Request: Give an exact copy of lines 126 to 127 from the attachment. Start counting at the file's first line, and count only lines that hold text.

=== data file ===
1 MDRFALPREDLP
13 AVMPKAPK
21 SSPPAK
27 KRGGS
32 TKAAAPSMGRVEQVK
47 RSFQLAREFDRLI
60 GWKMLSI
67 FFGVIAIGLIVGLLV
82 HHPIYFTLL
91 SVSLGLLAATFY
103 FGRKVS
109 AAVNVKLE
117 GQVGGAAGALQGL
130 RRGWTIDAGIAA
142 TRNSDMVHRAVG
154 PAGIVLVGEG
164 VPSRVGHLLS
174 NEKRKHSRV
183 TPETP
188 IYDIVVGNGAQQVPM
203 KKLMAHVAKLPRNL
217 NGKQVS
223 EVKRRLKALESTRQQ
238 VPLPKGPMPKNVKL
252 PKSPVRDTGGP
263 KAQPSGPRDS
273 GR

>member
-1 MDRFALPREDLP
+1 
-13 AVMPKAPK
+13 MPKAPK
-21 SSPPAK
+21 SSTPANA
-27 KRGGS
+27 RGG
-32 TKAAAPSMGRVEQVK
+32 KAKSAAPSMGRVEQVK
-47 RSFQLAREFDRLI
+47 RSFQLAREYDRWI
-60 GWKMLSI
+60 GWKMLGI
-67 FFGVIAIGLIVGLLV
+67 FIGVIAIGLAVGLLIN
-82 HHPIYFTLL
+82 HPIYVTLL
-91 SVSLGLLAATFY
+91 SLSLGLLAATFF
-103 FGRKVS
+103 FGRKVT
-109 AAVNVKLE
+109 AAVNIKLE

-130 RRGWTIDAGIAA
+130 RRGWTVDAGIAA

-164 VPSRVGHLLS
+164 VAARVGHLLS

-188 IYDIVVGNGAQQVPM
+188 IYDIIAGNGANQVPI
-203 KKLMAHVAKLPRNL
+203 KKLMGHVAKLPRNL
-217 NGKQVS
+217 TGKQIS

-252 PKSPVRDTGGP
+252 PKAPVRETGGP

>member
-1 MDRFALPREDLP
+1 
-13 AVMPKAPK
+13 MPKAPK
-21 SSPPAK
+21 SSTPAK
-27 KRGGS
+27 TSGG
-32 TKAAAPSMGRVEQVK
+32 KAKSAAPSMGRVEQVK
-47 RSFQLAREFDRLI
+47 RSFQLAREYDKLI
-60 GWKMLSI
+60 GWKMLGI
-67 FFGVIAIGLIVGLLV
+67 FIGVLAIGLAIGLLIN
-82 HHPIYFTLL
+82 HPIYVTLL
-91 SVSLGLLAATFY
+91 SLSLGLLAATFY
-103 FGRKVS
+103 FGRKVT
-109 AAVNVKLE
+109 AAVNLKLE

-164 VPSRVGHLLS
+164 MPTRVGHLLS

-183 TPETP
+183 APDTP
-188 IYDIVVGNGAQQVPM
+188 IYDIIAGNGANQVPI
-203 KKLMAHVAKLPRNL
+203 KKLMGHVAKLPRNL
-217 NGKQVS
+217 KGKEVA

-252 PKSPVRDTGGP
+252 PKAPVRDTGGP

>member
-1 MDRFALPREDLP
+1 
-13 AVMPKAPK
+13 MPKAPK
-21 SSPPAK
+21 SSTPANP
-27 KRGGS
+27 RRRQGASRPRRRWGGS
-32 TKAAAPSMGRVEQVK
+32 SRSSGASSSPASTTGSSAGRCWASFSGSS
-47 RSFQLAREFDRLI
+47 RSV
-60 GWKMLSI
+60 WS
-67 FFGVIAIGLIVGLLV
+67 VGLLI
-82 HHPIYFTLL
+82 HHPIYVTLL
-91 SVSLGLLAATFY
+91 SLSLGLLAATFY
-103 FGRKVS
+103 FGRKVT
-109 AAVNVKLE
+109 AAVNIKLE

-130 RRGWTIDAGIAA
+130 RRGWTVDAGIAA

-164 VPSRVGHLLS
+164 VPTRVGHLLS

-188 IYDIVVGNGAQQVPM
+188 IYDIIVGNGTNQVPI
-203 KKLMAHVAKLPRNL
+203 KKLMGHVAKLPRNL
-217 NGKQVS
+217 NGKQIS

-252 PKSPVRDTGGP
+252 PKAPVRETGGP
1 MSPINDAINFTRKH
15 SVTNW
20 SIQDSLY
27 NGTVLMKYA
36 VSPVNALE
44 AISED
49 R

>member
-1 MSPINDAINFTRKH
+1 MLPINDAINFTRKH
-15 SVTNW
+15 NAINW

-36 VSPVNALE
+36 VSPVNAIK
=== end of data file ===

+109 AAVNIKLE

-130 RRGWTIDAGIAA